A co-worker of mine, Mike Hannahan, recently launched a blog called “Living in the Era of Trump” which has become a great source of information for me about the world since Donald Trump became president.
Mike, a faculty member at the UMass Amherst Political Science department) sprinkles his thoughts and interpretations of not only what politicians say and do but how the media choose to cover the same politicians. The blog does a great job in providing me with information that I wouldn’t get with my otherwise narrow range of media sources. Plus, it’s an excuse to read his blog during my work day since he’s a co-worker.
With the recent chemical attack in Syria and the retaliatory airstrikes by the U.S., Mike published a link to series of reactions to the airstrikes from fellows at the Brookings Institution.
The plight of children in Syria has been the most penetrating to me. Not so much Syrian children as much as those children who are innocent victims of the actions of adults who find it necessary to exercise their might.
Admittedly, I’ve not been able to stay up to date with everything going on with multi-year war still going on in Syria. However, after seeing video of children affected by the chemical attack, other footage of the earlier Aleppo bombings (more injured children) and the coincidence of reading both “A Thousand Splendid Suns” and “The Mountains Echoed” by Khaled Hosseini I’ve been consuming lots of scenes (real and fictitious) with children in peril.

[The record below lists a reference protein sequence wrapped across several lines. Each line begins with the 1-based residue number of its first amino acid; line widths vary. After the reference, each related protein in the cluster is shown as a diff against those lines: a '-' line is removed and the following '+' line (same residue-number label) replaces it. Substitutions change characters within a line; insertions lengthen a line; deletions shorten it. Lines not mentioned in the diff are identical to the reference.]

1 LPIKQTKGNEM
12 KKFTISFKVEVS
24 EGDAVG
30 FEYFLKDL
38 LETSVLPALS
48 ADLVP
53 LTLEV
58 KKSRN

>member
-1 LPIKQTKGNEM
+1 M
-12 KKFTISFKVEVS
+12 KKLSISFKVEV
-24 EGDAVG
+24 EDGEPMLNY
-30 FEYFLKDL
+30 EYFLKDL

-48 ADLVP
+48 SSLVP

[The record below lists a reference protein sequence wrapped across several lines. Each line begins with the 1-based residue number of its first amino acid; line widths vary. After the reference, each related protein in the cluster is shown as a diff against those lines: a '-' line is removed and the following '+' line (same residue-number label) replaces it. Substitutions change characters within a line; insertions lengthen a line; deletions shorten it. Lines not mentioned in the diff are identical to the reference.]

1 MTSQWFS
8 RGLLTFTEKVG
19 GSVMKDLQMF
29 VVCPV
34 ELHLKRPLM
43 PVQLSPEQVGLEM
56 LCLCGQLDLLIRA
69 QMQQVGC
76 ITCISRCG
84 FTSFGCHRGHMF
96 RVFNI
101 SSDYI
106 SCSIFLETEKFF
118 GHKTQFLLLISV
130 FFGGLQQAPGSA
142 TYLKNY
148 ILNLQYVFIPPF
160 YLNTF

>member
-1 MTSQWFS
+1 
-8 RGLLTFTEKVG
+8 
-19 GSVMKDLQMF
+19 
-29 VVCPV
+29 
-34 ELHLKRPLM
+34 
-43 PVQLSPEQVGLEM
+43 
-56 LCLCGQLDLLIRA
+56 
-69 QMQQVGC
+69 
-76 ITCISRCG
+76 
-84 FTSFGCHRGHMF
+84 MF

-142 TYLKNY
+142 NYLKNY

It left me in mood where I was more sensitive others’ suffering, specifically that of kids. It was no wonder then that when my 9 year old daughter slipped and fell in our kitchen recently and started to cry I picked her up and held her. As she sobbed and nearly started sobbing myself. Not just for her but for all kids in pain everywhere.